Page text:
Until fairly recently, the term nutrient neutrality wasn’t something I had heard about. I first became aware of this term after a South Norfolk resident emailed me about their planning application which could be refused due to this planning condition flagged up by Natural England, the Government’s advisor on the natural environment in England.
Simply put, nutrient neutrality is about maintaining our rivers, lakes and waterways so that they do not get overloaded with the kind of undesirable nutrients which come via sewage treatment, septic water tanks, livestock, arable farming and industrial processes.
A source tells me that South Norfolk would have had a Habitats Regulations Assessment done as the ‘Competent Authority’ and Natural England have pointed out South Norfolk’s obligation to not grant planning permissions. It turns out a lot of planning applications have now been put on hold as South Norfolk (along with other counties around England) gets to grips with what this means for their waterways.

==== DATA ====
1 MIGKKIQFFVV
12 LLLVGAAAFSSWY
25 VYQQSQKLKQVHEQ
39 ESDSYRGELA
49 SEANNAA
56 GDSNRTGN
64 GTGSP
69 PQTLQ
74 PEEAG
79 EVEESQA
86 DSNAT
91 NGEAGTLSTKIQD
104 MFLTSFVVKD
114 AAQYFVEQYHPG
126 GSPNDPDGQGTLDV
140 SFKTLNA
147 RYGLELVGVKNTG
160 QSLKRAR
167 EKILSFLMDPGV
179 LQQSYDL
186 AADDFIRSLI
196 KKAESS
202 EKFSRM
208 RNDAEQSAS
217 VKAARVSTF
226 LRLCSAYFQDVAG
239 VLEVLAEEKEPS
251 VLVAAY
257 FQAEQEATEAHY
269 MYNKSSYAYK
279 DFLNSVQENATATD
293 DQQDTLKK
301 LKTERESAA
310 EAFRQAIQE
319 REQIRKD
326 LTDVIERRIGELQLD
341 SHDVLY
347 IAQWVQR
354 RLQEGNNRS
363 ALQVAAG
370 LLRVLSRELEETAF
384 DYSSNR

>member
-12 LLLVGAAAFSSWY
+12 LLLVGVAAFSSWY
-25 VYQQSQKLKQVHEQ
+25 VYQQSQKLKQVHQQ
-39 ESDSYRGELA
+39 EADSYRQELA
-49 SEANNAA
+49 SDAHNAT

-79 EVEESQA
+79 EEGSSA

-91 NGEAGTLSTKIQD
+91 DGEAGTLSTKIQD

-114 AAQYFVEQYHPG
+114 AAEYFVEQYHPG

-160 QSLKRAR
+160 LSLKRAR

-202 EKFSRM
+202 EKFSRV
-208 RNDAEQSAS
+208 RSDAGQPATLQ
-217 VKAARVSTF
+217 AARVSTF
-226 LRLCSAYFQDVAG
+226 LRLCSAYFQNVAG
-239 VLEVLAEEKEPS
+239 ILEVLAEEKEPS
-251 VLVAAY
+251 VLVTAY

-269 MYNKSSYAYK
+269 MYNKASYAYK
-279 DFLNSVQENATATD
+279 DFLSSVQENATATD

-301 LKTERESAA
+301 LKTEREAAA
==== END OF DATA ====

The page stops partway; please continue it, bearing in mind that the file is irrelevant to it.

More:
So when South Norfolk looks to grant planning applications, they must also assess how new builds will affect the delicate state of our waterways. It means applications must be scrutinised to ensure extra wastewater from new housing, for example, does not impact on the natural environment.
South Norfolk has to take steps to mitigate water management so that the environment is affected as little as possible. Natural England say, in their own words, “Natural England’s advice comes with tools and guidance to help developments demonstrate that they do no harm, so that they can go ahead. We call this approach ‘nutrient neutrality’.”
Of course this has now had a big knock on effect on any new developments and there is currently no time line as to when this issue will be resolved.
While it may come as an inconvenience to developers big or small, it is right and essential that any development is subjected to careful scrutiny and judged on how waste water will be dealt with. We know that many people are fearful of the damage we have already done to our planet; this seems a small ask to ensure South Norfolk is doing what it must to protect our natural environment too.